(TND) — Most adults and many teenagers support parental consent, age verification and time limits for young people on social media, according to a pair of new surveys from the Pew Research Center.
Surveying took place just before dozens of states filed a lawsuit against Meta, the parent company of Instagram and Facebook, alleging the platforms farm user data to reap profits at the detriment of teens’ mental health.
"Our bipartisan investigation has arrived at a solemn conclusion: Meta has been harming our children and teens, cultivating addiction to boost corporate profits," California Attorney General Bonta, one of the parties to the lawsuit, said in a news release. "With today’s lawsuit, we are drawing the line. We must protect our children and we will not back down from this fight."
The Pew Research Center asked both teens and adults what they thought of parental consent requirements for social media accounts, age restrictions and time limits.
81% of adults say they support social media companies requiring parental consent.
71% of adults favor requiring people to verify their age before using social media sites.
69% of adults favor setting limits on how much time minors can spend on these platforms.
46% of teens support parental consent, with 25% opposing it.
56% support age verification (16% oppose).
34% support time limits (36% oppose).
Danny Weiss, chief advocacy officer for Common Sense Media, said the survey results are understandable, but parental consent requirements aren’t their preferred approach.
He said policymakers need to enact guardrails on the companies, which need to design features in a way that minimize potential harms.
Weiss said the biggest problems lie with addictive features, such as auto-play videos and continuous scroll feeds.
He said the Pew Research Center findings show that families are seeking help.
“We can see that teenagers are asking for some type of controls to be put on them, because it's so hard for them to put them on themselves,” he said.
U.S. Surgeon General Dr. Vivek Murthy issued an advisory earlier this year to call attention to the potential dangers of social media use for children and teens.
And Common Sense Media published reports that illustrated how omnipresent social media and smartphones are in the lives of our children.
One report offered a “road map” for how teen girls experience social media.
Common Sense Media surveyed more than 1,300 girls and found social media to be a mixed bag.
Certain common features took more blame than any one platform for negative experiences.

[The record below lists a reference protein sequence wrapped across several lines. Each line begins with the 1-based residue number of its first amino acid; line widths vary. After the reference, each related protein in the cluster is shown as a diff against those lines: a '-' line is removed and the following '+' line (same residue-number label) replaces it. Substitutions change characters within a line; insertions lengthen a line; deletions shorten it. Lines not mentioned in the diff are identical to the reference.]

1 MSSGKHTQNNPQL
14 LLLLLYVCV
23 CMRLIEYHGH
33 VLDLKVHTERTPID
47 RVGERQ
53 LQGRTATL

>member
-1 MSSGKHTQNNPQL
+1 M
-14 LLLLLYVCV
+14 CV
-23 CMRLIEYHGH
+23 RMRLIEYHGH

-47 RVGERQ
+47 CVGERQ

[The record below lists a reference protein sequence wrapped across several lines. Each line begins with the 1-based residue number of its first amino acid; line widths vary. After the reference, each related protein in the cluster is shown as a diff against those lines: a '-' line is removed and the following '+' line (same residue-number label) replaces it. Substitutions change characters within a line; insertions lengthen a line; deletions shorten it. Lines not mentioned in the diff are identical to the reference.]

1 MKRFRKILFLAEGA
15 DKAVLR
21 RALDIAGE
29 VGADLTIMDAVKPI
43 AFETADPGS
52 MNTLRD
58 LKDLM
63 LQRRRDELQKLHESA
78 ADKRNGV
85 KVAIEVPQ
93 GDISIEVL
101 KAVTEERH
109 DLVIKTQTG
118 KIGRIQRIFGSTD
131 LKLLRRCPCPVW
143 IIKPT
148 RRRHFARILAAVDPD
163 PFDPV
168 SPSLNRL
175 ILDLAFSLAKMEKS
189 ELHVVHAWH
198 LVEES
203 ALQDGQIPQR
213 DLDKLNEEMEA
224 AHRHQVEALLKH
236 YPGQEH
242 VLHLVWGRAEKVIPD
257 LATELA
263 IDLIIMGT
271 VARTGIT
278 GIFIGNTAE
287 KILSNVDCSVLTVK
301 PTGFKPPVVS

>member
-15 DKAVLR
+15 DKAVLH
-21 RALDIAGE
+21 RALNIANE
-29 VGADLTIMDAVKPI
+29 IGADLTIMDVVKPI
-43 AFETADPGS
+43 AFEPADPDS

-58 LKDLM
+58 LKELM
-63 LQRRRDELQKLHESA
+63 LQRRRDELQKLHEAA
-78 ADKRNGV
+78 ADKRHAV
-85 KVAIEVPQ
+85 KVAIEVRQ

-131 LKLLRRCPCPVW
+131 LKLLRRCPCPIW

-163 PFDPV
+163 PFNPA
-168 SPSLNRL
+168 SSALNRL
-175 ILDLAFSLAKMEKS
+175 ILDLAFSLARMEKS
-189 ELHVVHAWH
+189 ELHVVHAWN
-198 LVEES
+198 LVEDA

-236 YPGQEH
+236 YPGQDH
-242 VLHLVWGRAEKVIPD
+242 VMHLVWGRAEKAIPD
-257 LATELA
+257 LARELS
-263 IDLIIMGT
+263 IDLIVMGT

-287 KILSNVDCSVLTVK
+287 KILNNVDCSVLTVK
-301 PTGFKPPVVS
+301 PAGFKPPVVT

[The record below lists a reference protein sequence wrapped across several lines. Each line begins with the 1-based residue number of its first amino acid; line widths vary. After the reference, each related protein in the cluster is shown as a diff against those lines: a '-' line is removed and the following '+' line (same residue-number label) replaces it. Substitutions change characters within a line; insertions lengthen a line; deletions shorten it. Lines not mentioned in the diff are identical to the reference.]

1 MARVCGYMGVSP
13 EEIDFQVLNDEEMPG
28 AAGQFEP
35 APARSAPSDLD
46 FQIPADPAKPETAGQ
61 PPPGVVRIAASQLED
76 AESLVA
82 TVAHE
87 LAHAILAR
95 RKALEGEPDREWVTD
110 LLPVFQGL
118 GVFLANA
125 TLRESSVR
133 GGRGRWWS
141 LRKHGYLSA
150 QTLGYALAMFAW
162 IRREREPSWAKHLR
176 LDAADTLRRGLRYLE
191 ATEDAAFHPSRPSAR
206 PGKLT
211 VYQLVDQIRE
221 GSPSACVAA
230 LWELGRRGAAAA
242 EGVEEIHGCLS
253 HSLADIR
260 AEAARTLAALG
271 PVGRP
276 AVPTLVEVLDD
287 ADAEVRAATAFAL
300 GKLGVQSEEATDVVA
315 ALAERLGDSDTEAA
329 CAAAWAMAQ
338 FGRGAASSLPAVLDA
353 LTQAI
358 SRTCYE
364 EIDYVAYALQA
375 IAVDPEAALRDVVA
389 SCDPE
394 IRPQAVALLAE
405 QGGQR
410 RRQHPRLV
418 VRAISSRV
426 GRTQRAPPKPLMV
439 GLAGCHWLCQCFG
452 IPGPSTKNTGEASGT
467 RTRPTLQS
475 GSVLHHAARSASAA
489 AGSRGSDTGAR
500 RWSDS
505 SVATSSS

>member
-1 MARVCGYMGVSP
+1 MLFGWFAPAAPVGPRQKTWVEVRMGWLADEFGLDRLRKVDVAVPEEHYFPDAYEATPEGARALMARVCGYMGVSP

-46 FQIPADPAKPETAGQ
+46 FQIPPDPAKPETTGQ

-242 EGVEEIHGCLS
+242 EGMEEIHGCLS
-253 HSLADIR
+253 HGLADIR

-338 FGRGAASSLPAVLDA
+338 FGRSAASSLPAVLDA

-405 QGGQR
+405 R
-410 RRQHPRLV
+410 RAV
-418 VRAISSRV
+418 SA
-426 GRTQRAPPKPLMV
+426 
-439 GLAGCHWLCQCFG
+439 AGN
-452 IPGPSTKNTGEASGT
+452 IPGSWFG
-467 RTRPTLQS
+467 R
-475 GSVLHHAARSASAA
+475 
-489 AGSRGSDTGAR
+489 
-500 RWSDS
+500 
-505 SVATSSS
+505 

YouTube emerged as a mostly positive platform. But TikTok, Instagram and Snapchat were fairly similar in perception. One wasn't that much better or worse than another.
Girls were most likely to say that location sharing (45%) and public accounts (33%) had a mostly negative effect on them compared to other features.
But even those features weren’t seen as absolutely bad, as some girls said location sharing helped them keep in touch with friends or keep friends safe.
Social media use is nearly universal among teens, with 98% of the girls in that survey saying they’ve participated.
Another Common Sense Media report found teenagers are using their phones from morning to night, at school, while they’re doing homework, and when they should be getting sleep at night.
Teens who were part of that report got a median of 237 notifications, constantly being pinged and distracted in a way that impacts their mental health and other daily activities.
And more than two-thirds of teens said they often find it difficult to put down their phones.
Weiss said Friday that one of the problems with a parental consent approach is that it “does leave companies off the hook for changing the nature of their platforms.”
And it ignores the potential benefits teens can find among online peer groups, he said.
“If the sites that they were on were less damaging to teenagers’ overall well-being, their mental health, and in many cases their physical health, that would be the better approach to take,” Weiss said.
He said he doesn’t have a problem with time limits, noting TikTok rolled out a feature to set a 60-minute daily screen time limit.
But he said the content and engagement features still matter more.
“Again, 60 minutes of really awful content is going to be very damaging to a child,” Weiss said.
Engagement for profit must be addressed, he said.
Just a day after the states filed their lawsuit against Meta, the company reported higher earnings for the third quarter, boosted by an increase in advertising revenue.
How young is too young for social media?
Weiss said that’s a question each parent must answer for their own child.
“But what we do say is that you have to have a greater relationship with your child and the world that they're living in when it comes to media and technology,” he said.
Talk to your children, and understand what they’re seeing online, Weiss said.
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